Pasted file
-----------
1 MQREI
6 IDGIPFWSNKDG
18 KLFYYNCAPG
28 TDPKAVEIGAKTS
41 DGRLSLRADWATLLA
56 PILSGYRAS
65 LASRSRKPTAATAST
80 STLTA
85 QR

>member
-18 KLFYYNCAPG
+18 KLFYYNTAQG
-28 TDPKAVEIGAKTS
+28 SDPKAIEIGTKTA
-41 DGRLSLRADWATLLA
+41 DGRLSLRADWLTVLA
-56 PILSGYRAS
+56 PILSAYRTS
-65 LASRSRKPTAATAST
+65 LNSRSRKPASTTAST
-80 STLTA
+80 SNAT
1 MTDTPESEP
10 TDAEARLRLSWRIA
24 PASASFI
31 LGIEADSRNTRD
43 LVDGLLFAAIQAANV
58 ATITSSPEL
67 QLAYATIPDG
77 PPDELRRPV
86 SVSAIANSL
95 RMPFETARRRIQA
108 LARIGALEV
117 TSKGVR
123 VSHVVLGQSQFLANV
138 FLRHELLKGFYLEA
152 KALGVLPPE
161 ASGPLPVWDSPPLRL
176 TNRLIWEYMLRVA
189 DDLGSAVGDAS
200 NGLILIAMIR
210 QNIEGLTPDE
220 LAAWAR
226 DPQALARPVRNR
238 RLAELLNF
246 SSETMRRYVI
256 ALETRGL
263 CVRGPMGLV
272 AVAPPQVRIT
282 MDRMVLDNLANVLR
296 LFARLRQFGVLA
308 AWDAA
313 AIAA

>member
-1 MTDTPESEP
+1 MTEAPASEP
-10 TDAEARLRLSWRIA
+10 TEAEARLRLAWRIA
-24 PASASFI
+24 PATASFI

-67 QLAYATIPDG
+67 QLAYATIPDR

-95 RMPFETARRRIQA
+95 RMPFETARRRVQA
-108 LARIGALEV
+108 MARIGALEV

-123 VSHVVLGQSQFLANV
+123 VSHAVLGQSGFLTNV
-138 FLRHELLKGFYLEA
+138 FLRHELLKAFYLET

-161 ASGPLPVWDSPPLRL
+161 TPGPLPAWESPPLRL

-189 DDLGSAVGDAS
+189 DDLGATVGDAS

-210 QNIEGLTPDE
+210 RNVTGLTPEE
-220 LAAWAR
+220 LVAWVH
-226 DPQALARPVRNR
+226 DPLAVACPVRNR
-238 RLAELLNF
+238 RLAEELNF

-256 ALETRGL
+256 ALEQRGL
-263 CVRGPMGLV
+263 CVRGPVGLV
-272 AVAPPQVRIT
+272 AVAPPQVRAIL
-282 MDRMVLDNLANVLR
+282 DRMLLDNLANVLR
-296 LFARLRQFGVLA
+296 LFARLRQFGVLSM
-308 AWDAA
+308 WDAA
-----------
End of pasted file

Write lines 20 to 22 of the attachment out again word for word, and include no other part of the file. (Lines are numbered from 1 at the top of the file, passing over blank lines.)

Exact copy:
+65 LNSRSRKPASTTAST
-80 STLTA
+80 SNAT